Of the 11 New York Finger Lakes, Keuka Lake is considered the ugly duckling because of its Y shape. Y-shaped lakes ...
A cruise vacation can be a great travel value because all of the mandatory costs are included and known up front.
On the other hand, there is hardly a cruiser that does not pay any extra money above that amount.
Add-on fees can add a significant amount to a cruise vacation. Examples of extras include beverages (alcohol and soft drinks), photos, souvenirs, gratuities, spa services, gambling, and port excursions.
Port excursions are one area where you enjoy the experiences at a reduced rate.
Here are 8 great ways to save money on activities when a cruise ship is on port.
- Skip Excursions. Yes, let’s get this one out of the way. Excursions are optional. You do not have to do them. While others are traipsing on a glacier, touring ruins, or snorkeling / diving / sailing / etc., you can remain on the ship. The ship will be relatively empty and calm so you can read, eat, sunbathe, exercise, or do laundry in peace. I have spoken with many veteran cruisers who enjoy the ship the most during excursions.
- Wander On Your Own. You can also skip the offered packaged excursions and simply wander the port area(s) on your own. I know someone who takes long runs when cruise ships dock. He has done so all over the world.
- Take a Bus. Nearly every place that a cruise ship docks will be served by public buses. You will save lots of money and have more fun by riding local buses. Last year I learned that Pauline Frommer likes to and encourages others to use public transportation at ports.
- Hire a Private Guide. You can arrange in advance to have a private guide take your group on a customized or established itinerary. The rate will likely by less than that offered by the cruise line; after all, excursions are a big profit center for cruise lines.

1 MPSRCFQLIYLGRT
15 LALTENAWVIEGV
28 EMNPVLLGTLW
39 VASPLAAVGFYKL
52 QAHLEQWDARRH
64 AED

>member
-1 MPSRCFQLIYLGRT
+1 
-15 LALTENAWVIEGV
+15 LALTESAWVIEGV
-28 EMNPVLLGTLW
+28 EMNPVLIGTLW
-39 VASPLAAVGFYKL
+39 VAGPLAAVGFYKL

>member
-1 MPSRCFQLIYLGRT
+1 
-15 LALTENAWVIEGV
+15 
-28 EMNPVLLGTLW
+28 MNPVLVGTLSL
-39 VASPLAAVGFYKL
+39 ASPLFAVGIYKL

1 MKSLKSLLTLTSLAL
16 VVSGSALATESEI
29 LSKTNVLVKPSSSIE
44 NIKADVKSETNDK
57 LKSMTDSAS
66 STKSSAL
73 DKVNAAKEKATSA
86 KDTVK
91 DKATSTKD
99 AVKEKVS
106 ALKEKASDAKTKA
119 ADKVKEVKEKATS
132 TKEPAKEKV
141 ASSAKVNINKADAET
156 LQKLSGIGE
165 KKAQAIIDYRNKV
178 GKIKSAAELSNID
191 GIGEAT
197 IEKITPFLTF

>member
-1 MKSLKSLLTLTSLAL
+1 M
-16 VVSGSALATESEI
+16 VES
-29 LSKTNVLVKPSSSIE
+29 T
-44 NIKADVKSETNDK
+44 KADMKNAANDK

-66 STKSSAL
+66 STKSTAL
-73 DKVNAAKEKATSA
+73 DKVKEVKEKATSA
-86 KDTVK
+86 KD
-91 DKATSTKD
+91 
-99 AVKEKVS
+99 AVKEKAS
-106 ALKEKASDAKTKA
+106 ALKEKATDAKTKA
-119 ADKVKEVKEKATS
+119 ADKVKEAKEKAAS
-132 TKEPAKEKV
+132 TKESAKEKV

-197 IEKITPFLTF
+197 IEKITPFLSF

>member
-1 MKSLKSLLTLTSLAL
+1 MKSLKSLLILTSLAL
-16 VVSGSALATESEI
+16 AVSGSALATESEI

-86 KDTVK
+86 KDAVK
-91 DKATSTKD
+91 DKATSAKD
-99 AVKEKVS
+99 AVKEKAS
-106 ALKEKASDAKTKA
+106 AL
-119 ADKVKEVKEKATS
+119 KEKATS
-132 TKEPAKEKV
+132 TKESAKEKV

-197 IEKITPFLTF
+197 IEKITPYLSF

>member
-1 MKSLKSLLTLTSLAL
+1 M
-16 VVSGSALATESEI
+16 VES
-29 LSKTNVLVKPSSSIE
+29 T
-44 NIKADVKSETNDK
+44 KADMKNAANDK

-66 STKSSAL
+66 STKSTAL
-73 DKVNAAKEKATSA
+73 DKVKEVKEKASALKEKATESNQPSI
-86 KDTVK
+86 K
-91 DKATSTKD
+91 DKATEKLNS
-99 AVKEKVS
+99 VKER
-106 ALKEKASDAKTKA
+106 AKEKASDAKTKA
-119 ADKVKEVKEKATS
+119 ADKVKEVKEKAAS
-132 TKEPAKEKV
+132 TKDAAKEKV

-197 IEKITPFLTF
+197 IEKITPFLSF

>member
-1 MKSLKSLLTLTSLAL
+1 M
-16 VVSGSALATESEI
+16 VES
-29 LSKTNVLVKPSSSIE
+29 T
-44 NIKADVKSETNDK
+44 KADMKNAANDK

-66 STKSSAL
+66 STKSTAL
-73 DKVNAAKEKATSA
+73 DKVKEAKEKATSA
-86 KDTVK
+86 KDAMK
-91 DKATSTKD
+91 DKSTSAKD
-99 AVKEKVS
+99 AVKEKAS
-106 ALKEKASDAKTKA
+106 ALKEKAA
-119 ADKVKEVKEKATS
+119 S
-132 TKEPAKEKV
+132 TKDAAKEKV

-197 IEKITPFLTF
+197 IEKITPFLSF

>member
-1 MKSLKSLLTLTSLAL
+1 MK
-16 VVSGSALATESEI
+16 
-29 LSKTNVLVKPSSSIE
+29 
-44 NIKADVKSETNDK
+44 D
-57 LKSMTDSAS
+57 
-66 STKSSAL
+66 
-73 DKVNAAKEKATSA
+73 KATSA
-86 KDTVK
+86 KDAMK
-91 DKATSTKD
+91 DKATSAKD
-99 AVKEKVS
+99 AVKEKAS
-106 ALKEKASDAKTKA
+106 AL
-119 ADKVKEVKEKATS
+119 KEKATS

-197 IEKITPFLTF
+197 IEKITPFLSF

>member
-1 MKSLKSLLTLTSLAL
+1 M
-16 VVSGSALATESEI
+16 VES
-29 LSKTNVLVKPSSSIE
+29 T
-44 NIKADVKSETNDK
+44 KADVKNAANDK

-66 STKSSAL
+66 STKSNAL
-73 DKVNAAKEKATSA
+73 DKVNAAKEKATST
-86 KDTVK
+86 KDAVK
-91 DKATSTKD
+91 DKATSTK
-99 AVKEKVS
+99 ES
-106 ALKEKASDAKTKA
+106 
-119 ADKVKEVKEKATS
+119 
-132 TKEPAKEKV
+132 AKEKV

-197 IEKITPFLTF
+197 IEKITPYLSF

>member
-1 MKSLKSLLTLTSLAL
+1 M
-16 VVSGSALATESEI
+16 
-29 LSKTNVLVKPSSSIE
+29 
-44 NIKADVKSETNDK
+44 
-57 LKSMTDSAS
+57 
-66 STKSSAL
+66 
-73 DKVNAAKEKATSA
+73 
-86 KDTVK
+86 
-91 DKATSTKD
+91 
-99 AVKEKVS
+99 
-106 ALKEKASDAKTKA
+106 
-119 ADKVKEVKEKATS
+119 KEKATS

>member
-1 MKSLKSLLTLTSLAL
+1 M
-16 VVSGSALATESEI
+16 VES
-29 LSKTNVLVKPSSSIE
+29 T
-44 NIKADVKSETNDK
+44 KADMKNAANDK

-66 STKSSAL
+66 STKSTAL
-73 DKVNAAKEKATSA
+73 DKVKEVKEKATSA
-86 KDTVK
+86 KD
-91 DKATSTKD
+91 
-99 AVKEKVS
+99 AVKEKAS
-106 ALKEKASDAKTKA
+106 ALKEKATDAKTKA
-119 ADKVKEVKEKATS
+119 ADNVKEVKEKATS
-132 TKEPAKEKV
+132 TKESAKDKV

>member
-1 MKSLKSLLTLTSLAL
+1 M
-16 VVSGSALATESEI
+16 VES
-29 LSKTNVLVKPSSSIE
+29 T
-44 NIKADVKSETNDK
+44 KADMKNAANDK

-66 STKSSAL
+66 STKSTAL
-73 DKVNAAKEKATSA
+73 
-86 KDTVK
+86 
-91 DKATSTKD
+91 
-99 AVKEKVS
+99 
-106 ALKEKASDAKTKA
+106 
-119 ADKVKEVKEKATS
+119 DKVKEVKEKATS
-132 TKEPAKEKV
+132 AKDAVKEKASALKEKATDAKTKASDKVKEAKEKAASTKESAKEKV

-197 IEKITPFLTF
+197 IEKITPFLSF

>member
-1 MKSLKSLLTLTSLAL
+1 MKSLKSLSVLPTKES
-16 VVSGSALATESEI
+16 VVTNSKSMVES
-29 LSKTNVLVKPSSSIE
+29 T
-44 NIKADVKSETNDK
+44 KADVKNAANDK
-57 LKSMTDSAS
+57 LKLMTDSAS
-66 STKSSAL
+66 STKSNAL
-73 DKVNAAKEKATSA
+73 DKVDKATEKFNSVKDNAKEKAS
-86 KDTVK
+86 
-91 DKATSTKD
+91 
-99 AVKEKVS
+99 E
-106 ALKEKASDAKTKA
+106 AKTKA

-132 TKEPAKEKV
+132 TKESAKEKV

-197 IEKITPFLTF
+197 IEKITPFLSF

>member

- Hire a Taxi Driver. Taxi drivers in most popular ports of call are accustomed to acting as tour guides for visitors. They may have a standard rate for a definite time range or set itinerary–or negotiate BEFORE starting out.
- Book Independent. Rather than booking one of the cruise line’s packaged excursions, save money by using a third party supplier. They provide the same experience at a fraction of the price. A couple of independent excursion companies are Shore Trip and Port Promotions.
- Be Flexible and See What Happens. Or do a combination of the above (and below), depending on your mood, the weather, the port, and so on. Once you book an excursion, you cannot cancel for a refund. When you first board the ship, a scuba diving excursion sound great but perhaps not on the fifth day.
- Check Email. A corollary to wandering on your own. Visit the local library or cybercafe for free or inexpensive internet access. Because internet rates onboard are typically very, very expensive.
Some other resources:
- Rick Steves cheat sheet for European cruise excursions
- Cruise Critic’s analysis of cruise excursions
- Cruise Diva’s discussion about going ashore